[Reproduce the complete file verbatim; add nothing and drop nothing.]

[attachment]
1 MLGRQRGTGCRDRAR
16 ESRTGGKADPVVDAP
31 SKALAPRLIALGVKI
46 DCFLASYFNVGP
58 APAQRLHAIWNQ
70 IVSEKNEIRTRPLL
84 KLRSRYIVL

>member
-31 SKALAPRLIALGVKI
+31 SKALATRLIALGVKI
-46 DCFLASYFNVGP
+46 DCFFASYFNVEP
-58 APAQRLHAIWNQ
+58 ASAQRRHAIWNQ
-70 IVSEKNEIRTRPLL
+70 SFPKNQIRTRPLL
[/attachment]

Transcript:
1 MLGRQRGTGCRDRAR
16 ESRTGGKADPVVDAP
31 SKALAPRLIALGVKI
46 DCFLASYFNVGP
58 APAQRLHAIWNQ
70 IVSEKNEIRTRPLL
84 KLRSRYIVL

>member
-31 SKALAPRLIALGVKI
+31 SKALATRLIALGVKI
-46 DCFLASYFNVGP
+46 DCFFASYFNVEP
-58 APAQRLHAIWNQ
+58 ASAQRRHAIWNQ
-70 IVSEKNEIRTRPLL
+70 SFPKNQIRTRPLL